Iran hopes for IAEA deal, with eye on new P5+1 talks
16 January, 2013
TEHRAN: Iran hopes to reach a "comprehensive agreement" with UN nuclear agency experts during talks in Tehran Wednesday over the Islamic republic's disputed atomic activities, the foreign ministry spokesman said.
Ramin Mehmanparast, at his weekly press conference Tuesday, also announced that Tehran and world powers had agreed on a date but not the venue for the next round of talks in parallel diplomatic efforts to resolve the crisis over Iran's nuclear ambitions.
"We hope for a comprehensive agreement to be reached in discussions" on Wednesday when a team of International Atomic Energy Agency (IAEA) experts are expected in Tehran for a day of intense discussions, Mehmanparast said. But agreement, he said, would only be possible if Iran's "nuclear rights" are recognised by the UN agency.
"If we are to reach a deal and address alleged concerns, the other party's commitments should be fully clear... We expect the agency to fully respect our nuclear rights," he said.
The IAEA experts are visiting Tehran for the second time in less than a month, hoping to strike a deal requiring Iran to respond to what the Vienna-based agency calls "overall, credible" evidence nuclear weapons research work being conducted in the Islamic republic until 2003 and possibly since.
Mehmanparast implicitly ruled out the possibility of the IAEA team being granted access to Parchin, a military base near Tehran where the UN agency suspects experiments with explosives capable of triggering a nuclear weapon could have been carried out. "Parchin has no connection with Iran's nuclear activities," Mehmanparast said, adding that access to the site could be discussed but in the context of a possible agreement. IAEA's hopes of reaching a deal were not high, however.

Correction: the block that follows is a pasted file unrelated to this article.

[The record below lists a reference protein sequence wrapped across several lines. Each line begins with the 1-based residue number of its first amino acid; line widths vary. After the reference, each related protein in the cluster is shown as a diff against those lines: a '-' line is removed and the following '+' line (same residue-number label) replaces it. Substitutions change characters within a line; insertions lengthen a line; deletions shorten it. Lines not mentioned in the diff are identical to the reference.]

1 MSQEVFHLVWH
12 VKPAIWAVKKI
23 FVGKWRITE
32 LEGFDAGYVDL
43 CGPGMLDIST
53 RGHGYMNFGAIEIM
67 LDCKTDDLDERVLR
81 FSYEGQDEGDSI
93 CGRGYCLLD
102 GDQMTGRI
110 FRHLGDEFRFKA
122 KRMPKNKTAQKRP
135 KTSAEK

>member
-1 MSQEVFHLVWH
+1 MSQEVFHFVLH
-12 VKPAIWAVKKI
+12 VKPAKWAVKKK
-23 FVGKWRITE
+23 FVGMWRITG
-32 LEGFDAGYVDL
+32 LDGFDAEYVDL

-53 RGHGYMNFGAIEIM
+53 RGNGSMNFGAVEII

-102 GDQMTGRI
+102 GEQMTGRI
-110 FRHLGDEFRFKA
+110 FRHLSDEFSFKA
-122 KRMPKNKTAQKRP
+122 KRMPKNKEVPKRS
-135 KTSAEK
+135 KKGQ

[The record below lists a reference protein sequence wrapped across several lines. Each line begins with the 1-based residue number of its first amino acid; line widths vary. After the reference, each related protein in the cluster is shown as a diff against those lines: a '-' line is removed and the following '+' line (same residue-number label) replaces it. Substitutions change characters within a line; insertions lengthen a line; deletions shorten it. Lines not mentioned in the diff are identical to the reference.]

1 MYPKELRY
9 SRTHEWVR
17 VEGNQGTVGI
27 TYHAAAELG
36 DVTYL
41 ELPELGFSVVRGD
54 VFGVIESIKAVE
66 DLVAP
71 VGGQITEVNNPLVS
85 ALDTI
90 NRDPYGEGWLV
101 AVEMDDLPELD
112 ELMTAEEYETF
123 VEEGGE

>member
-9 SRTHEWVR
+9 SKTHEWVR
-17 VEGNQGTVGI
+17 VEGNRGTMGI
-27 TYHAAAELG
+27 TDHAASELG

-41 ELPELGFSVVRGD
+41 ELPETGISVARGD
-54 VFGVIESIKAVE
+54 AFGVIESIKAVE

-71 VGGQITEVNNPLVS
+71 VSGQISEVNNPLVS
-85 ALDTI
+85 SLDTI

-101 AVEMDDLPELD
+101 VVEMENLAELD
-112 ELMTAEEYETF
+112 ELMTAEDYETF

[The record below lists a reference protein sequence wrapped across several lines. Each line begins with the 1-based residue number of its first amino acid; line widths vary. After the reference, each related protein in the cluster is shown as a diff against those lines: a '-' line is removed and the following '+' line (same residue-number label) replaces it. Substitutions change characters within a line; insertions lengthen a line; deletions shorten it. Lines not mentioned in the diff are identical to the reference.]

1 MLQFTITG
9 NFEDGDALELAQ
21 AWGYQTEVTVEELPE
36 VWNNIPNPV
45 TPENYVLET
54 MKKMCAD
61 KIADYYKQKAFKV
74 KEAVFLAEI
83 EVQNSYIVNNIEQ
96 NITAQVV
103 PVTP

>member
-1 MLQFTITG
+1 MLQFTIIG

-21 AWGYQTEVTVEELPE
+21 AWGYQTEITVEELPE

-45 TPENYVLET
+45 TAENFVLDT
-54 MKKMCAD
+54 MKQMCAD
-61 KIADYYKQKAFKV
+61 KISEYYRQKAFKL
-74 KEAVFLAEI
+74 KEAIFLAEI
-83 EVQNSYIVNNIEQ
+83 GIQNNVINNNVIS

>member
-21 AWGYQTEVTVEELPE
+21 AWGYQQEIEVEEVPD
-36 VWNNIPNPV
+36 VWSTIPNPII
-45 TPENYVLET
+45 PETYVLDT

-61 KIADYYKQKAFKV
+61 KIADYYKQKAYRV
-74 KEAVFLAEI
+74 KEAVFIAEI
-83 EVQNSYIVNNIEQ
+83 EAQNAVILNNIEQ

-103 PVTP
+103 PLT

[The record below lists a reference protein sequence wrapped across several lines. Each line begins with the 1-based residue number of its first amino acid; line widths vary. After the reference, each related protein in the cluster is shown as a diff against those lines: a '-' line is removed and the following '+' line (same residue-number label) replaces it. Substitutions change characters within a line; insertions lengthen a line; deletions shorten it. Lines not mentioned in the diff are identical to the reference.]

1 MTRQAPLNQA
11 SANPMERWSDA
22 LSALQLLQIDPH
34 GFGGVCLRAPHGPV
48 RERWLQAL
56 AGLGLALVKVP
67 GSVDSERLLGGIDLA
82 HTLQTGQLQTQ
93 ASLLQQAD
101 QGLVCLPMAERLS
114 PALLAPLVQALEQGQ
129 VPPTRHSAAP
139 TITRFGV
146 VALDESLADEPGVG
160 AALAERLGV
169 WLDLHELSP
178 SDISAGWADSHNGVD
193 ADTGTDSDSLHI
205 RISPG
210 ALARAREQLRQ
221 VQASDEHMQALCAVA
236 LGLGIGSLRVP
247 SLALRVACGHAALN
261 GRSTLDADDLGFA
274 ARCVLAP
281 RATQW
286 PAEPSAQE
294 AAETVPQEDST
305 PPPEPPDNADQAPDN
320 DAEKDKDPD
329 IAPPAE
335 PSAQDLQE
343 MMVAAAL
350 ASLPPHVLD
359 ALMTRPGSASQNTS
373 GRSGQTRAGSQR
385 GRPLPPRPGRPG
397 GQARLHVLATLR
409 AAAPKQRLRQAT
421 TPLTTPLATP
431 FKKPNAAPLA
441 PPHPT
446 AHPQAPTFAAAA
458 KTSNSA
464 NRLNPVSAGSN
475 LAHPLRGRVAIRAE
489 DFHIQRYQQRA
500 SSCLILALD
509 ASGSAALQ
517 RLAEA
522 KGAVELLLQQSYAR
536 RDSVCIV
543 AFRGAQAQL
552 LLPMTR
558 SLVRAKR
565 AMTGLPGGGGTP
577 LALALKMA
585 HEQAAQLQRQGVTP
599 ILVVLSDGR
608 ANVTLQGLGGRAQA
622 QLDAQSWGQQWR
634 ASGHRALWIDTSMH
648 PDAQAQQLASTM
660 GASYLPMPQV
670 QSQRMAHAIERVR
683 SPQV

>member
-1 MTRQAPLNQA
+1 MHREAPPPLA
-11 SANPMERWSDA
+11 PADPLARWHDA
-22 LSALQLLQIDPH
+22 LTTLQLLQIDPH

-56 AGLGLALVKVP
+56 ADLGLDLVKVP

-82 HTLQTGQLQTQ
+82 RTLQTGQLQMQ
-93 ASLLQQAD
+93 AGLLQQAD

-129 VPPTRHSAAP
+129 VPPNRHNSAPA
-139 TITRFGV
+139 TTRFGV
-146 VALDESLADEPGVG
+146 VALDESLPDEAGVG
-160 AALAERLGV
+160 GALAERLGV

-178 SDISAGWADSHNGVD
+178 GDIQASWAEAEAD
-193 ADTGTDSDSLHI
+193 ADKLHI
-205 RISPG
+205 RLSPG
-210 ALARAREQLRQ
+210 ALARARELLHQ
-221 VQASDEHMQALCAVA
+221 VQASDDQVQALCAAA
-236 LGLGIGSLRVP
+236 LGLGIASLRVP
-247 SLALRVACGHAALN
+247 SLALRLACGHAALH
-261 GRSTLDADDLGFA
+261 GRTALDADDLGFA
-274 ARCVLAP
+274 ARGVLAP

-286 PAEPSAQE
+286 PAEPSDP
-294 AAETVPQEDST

The UN body's head Yukiya Amano said Friday that he was "not necessarily optimistic" and one Western diplomat told AFP Sunday "there still remain some pretty big disagreements" with Tehran. The talks on Wednesday will be closely monitored by the so-called P5+1 group — Britain, China, France, Russia, the United States, and Germany — engaging Tehran in stalled negotiations over its nuclear programme. Mehmanparast said talks with the P5+1 are expected to resume when the venue for talks is agreed by all sides.
The date for a new round "was agreed last night in a phone conversation" between Iran's deputy nuclear negotiator Ali Bagheri and EU foreign policy deputy chief Helga Schmid, he said without specifying the date.
Schmid, whose boss Catherine Ashton represents the world powers in talks, "must as soon as possible convey the group's proposal for the venue so we can resume the talks," Mehmanparast added.
Tehran and the P5+1 held three high-level talks in 2012, in a bid to address Western fears that Iran's atomic energy programme is aimed at acquiring a weapons capability.
Their last meeting, which all but failed, was held in Moscow in June, with Tehran rejecting P5+1 calls for it to scale back its nuclear enrichment activities and asking for a substantial sanctions relief. Top lawmaker Aladin Boroujerdi on Tuesday repeated Tehran's demands, the ISNA news agency reported.
"The main focus of the next talks with the P5+1 should be on lifting the sanctions imposed by the US and the European Union," said Boroujerdi, who heads the influential foreign policy commission at Iran's parliament. Iran's economy is struggling to cope with punitive measures adopted by the US and the EU targeting its vital oil income and access to global financial systems.
Iran vehemently denies seeking or ever having wanted the bomb. Mehmanparast said Tuesday a much-debated religious decree against nuclear weapons by Iran's supreme leader, Ayatollah Ali Khamenei, who has final say on the nuclear programme, was binding. "The fatwa is of utmost importance in clarifying Iran's nuclear activities," he said, dismissing Western doubts that the fatwa only served a religious value and not necessarily an obligation for the government.